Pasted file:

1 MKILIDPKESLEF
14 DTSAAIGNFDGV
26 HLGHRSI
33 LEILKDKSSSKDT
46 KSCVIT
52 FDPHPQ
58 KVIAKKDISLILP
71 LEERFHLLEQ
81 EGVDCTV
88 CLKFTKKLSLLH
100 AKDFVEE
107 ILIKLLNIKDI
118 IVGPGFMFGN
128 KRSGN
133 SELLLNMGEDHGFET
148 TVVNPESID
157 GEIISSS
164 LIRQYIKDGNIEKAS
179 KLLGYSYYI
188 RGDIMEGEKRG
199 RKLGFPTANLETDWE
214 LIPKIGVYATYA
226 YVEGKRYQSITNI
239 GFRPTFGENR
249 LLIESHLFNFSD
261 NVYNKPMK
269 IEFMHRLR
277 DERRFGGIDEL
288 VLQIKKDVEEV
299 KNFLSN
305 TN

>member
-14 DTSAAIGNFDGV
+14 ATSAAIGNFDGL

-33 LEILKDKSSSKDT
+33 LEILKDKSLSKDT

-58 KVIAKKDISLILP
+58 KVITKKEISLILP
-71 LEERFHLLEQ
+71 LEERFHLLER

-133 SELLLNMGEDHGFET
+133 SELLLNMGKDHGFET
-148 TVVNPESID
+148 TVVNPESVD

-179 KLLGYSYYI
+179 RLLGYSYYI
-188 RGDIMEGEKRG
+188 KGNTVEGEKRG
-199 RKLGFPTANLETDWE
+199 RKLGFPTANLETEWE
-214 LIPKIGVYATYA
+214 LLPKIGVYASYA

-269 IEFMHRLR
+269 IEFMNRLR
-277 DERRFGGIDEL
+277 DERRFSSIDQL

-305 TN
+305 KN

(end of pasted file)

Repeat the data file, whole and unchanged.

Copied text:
1 MKILIDPKESLEF
14 DTSAAIGNFDGV
26 HLGHRSI
33 LEILKDKSSSKDT
46 KSCVIT
52 FDPHPQ
58 KVIAKKDISLILP
71 LEERFHLLEQ
81 EGVDCTV
88 CLKFTKKLSLLH
100 AKDFVEE
107 ILIKLLNIKDI
118 IVGPGFMFGN
128 KRSGN
133 SELLLNMGEDHGFET
148 TVVNPESID
157 GEIISSS
164 LIRQYIKDGNIEKAS
179 KLLGYSYYI
188 RGDIMEGEKRG
199 RKLGFPTANLETDWE
214 LIPKIGVYATYA
226 YVEGKRYQSITNI
239 GFRPTFGENR
249 LLIESHLFNFSD
261 NVYNKPMK
269 IEFMHRLR
277 DERRFGGIDEL
288 VLQIKKDVEEV
299 KNFLSN
305 TN

>member
-14 DTSAAIGNFDGV
+14 ATSAAIGNFDGL

-33 LEILKDKSSSKDT
+33 LEILKDKSLSKDT

-58 KVIAKKDISLILP
+58 KVITKKEISLILP
-71 LEERFHLLEQ
+71 LEERFHLLER

-133 SELLLNMGEDHGFET
+133 SELLLNMGKDHGFET
-148 TVVNPESID
+148 TVVNPESVD

-179 KLLGYSYYI
+179 RLLGYSYYI
-188 RGDIMEGEKRG
+188 KGNTVEGEKRG
-199 RKLGFPTANLETDWE
+199 RKLGFPTANLETEWE
-214 LIPKIGVYATYA
+214 LLPKIGVYASYA

-269 IEFMHRLR
+269 IEFMNRLR
-277 DERRFGGIDEL
+277 DERRFSSIDQL

-305 TN
+305 KN